Toccata for Toy Trains is a 1957 short film by Charles and Ray Eames, one of several films (including Powers of Ten, made many years later) the husband-and-wife design team made during their career.
The film features mostly antique toy trains moving within fanciful settings to a toccata. Other antique toys, such as dolls (representing passengers and townspeople), automobiles and horse-drawn carriages are featured.
Most of the toys come from a mix of museum and private collections, including that of the Museum of the City of New York, and apparently date from before the 1920s. The film is shot from a toy's-eye-view, as if the viewer is following the journey of trains from two cities, beginning with the busy activity of the departure train station and surrounding downtown neighborhood, traveling across the countryside, and ending with trains pulling into the arrival station.
A short opening narration by Charles Eames, set in a roundhouse, extols the design merits of toys, especially antique toys, with their "direct and unembarrassed manner", versus scale models. Eames says the modern era has lost the art of toymaking in the attempt to have "a perfect little copy of the real thing".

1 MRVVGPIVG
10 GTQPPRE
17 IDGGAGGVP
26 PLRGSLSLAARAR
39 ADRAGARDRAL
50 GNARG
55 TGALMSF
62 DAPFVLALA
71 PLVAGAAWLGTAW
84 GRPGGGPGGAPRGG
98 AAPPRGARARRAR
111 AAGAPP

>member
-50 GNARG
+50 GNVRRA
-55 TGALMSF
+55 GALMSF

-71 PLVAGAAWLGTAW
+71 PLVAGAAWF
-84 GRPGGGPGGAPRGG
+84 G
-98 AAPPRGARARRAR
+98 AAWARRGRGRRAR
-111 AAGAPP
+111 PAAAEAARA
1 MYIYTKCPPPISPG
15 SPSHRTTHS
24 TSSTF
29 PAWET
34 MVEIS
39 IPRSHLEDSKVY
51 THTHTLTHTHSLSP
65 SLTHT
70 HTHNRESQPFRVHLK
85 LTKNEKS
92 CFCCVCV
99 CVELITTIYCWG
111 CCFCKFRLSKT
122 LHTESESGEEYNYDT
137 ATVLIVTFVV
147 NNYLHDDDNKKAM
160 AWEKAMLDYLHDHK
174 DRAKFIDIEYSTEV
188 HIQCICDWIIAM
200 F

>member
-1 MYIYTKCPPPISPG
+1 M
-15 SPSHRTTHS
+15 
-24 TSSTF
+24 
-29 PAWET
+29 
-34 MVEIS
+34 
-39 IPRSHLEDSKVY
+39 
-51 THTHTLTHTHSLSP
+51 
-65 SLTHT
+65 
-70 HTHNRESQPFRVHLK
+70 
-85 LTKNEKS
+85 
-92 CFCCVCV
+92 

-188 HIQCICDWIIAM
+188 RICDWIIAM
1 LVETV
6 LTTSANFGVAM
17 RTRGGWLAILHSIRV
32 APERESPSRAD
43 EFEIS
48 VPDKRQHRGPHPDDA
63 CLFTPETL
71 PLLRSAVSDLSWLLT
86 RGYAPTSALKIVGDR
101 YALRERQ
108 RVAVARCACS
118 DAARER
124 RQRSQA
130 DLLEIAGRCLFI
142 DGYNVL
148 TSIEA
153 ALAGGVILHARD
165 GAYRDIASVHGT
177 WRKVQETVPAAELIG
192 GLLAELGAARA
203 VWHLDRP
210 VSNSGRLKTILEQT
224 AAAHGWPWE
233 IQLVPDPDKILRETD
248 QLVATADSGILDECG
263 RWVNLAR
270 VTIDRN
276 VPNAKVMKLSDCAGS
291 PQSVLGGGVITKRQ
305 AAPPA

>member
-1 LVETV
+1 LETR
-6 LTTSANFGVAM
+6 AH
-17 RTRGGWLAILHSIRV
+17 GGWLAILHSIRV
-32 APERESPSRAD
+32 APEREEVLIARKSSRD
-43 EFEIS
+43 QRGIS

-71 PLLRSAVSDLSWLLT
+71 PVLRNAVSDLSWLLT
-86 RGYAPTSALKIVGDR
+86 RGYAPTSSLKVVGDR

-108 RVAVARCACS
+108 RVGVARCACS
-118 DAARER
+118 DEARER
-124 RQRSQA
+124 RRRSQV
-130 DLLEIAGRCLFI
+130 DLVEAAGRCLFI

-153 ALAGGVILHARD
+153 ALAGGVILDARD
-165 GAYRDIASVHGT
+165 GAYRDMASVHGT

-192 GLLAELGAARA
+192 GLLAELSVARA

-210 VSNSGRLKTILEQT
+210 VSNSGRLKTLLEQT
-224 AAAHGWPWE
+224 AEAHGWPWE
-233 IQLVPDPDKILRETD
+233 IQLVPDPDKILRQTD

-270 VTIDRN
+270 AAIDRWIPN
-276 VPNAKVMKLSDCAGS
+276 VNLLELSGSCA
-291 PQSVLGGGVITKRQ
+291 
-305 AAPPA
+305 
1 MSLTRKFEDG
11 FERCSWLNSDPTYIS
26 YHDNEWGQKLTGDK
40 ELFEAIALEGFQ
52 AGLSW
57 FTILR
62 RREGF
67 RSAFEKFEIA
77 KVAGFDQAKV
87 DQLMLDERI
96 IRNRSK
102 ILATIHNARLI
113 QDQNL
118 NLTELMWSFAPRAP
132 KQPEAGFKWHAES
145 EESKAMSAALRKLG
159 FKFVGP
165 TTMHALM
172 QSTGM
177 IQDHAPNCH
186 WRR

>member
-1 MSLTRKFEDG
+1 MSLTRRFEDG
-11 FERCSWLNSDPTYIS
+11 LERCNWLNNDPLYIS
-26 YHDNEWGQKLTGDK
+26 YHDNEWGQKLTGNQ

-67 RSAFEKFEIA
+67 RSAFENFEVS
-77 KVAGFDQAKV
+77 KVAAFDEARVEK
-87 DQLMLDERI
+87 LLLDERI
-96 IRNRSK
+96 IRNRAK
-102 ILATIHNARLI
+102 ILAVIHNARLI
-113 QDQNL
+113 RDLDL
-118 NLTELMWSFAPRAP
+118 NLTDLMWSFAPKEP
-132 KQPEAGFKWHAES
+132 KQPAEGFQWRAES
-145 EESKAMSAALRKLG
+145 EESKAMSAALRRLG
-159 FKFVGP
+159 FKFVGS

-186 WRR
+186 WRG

Famous quotes containing the words trains and/or toy:
“The complaint ... about modern steel furniture, modern glass houses, modern red bars and modern streamlined trains and cars is that all these objets modernes, while adequate and amusing in themselves, tend to make the people who use them look dated. It is an honest criticism. The human race has done nothing much about changing its own appearance to conform to the form and texture of its appurtenances.”
—E.B. (Elwyn Brooks)
“Nature never wears a mean appearance. Neither does the wisest man extort her secret, and lose his curiosity by finding out all her perfection. Nature never became a toy to a wise spirit.”
—Ralph Waldo Emerson (18031882)